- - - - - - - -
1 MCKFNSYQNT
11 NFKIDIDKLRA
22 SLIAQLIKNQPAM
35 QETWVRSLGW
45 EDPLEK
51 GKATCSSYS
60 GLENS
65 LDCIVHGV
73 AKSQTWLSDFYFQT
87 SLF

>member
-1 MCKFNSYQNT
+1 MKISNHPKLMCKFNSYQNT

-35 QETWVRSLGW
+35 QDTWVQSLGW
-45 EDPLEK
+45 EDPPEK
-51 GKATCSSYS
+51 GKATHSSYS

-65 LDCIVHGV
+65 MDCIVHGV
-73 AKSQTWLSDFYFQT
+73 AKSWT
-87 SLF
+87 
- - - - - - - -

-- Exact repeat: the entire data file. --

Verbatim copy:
1 MCKFNSYQNT
11 NFKIDIDKLRA
22 SLIAQLIKNQPAM
35 QETWVRSLGW
45 EDPLEK
51 GKATCSSYS
60 GLENS
65 LDCIVHGV
73 AKSQTWLSDFYFQT
87 SLF

>member
-1 MCKFNSYQNT
+1 MKISNHPKLMCKFNSYQNT

-35 QETWVRSLGW
+35 QDTWVQSLGW
-45 EDPLEK
+45 EDPPEK
-51 GKATCSSYS
+51 GKATHSSYS

-65 LDCIVHGV
+65 MDCIVHGV
-73 AKSQTWLSDFYFQT
+73 AKSWT
-87 SLF
+87 